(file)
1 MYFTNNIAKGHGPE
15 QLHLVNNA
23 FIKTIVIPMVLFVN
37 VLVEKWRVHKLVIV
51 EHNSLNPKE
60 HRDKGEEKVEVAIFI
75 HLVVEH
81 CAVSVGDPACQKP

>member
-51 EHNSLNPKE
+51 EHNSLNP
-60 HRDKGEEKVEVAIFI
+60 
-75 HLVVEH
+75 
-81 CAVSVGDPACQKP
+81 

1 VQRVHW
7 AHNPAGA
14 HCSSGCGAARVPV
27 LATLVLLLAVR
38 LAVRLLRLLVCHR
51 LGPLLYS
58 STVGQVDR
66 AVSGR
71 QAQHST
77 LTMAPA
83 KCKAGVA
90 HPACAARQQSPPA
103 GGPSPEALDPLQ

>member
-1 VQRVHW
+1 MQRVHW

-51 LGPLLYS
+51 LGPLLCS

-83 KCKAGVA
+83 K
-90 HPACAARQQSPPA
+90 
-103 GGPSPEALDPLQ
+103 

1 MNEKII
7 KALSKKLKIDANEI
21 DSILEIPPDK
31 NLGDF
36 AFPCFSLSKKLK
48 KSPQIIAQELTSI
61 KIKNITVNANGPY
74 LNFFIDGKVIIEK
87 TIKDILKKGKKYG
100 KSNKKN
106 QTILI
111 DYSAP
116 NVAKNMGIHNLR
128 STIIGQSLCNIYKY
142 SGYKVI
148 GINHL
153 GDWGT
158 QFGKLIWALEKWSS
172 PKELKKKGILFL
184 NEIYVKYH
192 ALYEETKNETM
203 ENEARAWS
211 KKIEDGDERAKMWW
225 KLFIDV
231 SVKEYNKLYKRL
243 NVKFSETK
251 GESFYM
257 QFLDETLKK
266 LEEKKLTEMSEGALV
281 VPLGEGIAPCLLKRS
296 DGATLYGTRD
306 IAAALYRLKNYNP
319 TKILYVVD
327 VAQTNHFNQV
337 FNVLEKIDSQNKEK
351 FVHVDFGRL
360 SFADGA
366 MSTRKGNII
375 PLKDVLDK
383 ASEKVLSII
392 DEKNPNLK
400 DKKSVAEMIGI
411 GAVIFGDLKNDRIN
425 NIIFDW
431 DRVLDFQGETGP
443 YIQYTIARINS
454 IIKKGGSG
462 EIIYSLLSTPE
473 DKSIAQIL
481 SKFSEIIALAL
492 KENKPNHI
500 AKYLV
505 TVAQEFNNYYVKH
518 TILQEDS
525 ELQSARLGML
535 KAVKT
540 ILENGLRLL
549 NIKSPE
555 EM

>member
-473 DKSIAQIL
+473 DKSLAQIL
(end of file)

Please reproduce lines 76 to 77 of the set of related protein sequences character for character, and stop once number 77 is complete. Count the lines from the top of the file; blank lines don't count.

337 FNVLEKIDSQNKEK
351 FVHVDFGRL